I’m Kaitlyn, your design assistant! I work with successful creative entrepreneurs to create cohesive, clean, and compelling visuals for their businesses. You can keep being the #girlboss you are (but with more time to focus on growing your empire)! Let's set up a time to chat!

4 Questions To Ask Yourself When Building A Business That Fits YOU

Hey friend! The Weekly Wine Downs have gone LIVE! Last Wednesday I went live on my Facebook page, and now you can watch that video on YouTube (or below). I'll summarize the points in the blog post below, in case you prefer to read!

Starting my own business wasn’t something I really thought about growing up or throughout college. In fact, the idea of being freelance seemed terrifying and I know of numerous occasions where I said, very determinedly, that the idea of being my own boss was a big fat NOPE.

Well, after doing this whole freelance-be-your-own-boss thing for over 2 years, I can say -- y’all it’s pretty great. Yes, it’s hard, and scary, and challenging - but it’s also got a loooot of perks. After year 1 in my business I started to gain an understanding that not all businesses are or need to be the same, and using your own personality and desires and needs to build a business that works for you was an option.

This isn’t what I’d consider an ‘all encompassing guide’ to building a business around your needs - but rather, a discussion or reflection on things that have come up for me over the years that have shaped and molded my business into what it is today (and will continue growing to be in the future).


Technically, according to my Myers Briggs I am extroverted - but I think I fall into literally the most introverted extrovert there is. In knowing that, a few things came up in shaping my business:

I didn’t want to be on the phone with new/potential clients all the time. That’s just a fact - it overwhelms me to have to put on that ‘meeting new people’ smile. I’m great with people I already have built a connection with, but the idea of new makes me break out in a nervous sweat, makes my hands all clammy, and makes doesn’t bode well for my business’ bottom line. In year 1 of TheCrownFox I was doing branding design and that entailed a lot of calls with potential clients - cue the gag the reflex. In shifting into a retainer model, I focused on more long-term commitments and have way less client turn over - which ultimately equals me getting to be in my quiet little space, working, with no worries of multiple new client calls in a week.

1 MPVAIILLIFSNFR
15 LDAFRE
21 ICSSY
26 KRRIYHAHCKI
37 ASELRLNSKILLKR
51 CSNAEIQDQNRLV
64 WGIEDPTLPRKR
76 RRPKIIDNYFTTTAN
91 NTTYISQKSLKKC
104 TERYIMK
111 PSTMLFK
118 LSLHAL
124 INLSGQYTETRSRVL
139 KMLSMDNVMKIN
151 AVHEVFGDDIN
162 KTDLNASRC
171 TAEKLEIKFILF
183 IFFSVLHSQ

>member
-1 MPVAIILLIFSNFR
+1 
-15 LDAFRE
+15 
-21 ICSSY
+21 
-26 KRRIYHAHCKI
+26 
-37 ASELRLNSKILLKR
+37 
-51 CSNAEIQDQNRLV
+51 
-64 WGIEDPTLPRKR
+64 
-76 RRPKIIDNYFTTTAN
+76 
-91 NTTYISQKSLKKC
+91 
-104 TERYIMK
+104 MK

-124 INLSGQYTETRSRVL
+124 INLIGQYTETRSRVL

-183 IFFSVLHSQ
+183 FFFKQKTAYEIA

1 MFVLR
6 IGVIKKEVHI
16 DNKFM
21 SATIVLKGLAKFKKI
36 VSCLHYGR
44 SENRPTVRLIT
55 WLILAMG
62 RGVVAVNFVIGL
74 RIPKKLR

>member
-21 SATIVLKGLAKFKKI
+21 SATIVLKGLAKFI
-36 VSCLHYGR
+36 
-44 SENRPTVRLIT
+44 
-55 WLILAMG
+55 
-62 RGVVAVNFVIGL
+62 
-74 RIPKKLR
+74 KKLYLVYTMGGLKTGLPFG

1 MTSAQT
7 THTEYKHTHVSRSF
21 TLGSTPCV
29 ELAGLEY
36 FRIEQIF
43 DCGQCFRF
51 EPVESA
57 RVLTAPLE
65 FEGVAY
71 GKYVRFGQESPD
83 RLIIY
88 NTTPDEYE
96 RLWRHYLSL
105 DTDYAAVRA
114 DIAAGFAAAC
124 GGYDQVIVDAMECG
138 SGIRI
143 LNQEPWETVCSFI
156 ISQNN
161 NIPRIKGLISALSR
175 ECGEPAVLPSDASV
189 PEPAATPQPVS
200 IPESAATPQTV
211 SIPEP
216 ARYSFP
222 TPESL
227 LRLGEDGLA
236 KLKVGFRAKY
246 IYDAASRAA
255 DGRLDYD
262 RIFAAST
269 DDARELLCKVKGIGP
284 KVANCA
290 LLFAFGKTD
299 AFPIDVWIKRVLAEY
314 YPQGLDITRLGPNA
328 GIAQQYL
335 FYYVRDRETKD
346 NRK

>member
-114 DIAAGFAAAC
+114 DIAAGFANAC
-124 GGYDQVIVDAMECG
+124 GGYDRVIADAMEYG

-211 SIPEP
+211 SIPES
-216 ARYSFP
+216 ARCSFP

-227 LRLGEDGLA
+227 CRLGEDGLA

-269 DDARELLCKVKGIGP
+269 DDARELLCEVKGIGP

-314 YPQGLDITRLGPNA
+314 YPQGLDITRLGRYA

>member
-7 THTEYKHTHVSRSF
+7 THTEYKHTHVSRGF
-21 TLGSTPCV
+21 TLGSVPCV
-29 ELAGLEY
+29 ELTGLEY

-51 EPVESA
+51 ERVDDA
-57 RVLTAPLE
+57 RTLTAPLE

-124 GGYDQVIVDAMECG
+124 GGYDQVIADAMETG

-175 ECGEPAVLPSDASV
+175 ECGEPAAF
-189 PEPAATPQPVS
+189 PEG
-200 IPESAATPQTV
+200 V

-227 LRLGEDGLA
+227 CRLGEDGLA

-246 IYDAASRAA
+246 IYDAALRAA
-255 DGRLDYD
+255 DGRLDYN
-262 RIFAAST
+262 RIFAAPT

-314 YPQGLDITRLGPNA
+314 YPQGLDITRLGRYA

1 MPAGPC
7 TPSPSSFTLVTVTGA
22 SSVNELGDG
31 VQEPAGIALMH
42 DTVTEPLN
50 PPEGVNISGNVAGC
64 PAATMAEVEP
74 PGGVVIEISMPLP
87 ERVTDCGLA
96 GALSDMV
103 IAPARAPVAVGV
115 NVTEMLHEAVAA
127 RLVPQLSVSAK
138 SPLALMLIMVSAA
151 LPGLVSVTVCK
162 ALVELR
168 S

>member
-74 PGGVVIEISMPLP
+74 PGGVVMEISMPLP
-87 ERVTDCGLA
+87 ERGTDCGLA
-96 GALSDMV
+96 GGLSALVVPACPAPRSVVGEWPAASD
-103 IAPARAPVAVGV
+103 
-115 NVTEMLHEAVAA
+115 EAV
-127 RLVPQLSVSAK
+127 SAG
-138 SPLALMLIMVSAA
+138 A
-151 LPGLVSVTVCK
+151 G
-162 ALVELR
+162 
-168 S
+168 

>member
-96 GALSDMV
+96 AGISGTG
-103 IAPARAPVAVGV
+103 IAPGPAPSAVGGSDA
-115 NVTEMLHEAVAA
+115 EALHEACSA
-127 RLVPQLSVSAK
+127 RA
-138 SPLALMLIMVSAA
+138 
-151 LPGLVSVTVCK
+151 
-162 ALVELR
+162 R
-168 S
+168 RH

"Build a business that fits into your dream lifestyle." (tweet that!)

Based on posts I see in Facebook groups, and articles I’ve read through Pinterest, it seems the online business community is split pretty 50/50. There are plenty of people who are extroverted and great at that initial connection - and their business model reflects that. Maybe they do 1:1 coaching with weekly calls, or 4-hour intensives where they have a new client or two every week! And if you fall into that category - you know, you thrive on change and new, you love that first meeting that is full of questions and excitement, and you are good at small talk - then maybe building a business that encourages that is the right move. In fact, you might get lonely if you don’t have that. For me, I don’t need to leave the house or see another human for a day, and I’ll be fine just working away with some candles lit and soft music on - so I adjusted my business to encourage that.


Right around the time I started my business online courses BLEW up. So, naturally, I thought I had to go that route too. And I did actually try for about 2 months to make that a thing! But within that span of time I realized that I am not a one:many (at least not yet, or maybe ever, who knows).

In reflecting on that, I realize that I would struggle to teach in a one:many capacity, because I would find it overwhelming as both the teacher and the potential student (I don’t do well with one:many courses, either). Being more of an introvert doesn’t mean that I hate people or anything dramatic, for me it just means that I need quiet time and space to grow and learn and refuel. That same mentality applies to courses, teaching, etc. I need time and space to foster connections with people, and I need one:one or one:few to not feel overwhelmed by the magnitude of anything and just stop dead in my tracks.

If you’ve taken a large course and felt it helped you, you might fall into a category of someone who is more fit for the one:many approach. In thinking of your own business, and potentially scaling it, maybe courses and those sorts of programs are an option because you can have a large number of people depending on and looking to you for answers. I, on the other hand, have to approach it as me and this one other person, or maybe 4-5 other people, are working together to better their business or lives. That’s the most I can handle, and as soon as I realized that I walked away from trying to create an epic course immediately.